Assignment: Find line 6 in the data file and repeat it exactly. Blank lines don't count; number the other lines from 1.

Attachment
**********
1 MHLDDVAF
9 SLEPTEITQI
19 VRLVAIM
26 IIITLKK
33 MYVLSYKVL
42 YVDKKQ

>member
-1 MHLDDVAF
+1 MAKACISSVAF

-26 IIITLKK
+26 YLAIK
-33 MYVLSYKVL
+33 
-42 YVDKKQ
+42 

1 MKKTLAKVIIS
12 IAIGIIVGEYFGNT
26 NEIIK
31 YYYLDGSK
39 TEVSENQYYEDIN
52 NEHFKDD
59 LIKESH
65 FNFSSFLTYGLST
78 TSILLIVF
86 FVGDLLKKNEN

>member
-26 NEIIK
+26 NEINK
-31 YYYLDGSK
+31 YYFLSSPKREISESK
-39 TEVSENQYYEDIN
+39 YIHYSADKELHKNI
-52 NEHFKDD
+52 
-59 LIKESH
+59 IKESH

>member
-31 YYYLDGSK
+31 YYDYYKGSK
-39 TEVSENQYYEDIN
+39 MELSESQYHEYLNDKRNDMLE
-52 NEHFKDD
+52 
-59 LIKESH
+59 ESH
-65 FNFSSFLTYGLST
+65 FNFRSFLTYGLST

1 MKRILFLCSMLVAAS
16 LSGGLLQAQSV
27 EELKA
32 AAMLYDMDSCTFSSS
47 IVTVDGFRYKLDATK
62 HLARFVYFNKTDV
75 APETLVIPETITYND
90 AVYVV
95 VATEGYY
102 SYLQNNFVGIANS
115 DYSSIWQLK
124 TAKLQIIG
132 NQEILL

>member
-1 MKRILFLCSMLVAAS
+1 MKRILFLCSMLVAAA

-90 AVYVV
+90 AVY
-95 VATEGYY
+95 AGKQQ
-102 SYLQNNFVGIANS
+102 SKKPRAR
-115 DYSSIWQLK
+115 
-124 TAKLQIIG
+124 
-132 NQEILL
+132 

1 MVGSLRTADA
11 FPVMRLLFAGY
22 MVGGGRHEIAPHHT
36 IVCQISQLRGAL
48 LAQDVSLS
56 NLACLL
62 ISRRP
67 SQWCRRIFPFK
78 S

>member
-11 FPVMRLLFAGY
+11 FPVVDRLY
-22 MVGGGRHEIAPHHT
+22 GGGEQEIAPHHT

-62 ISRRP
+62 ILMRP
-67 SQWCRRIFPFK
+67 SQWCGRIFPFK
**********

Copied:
42 YVDKKQ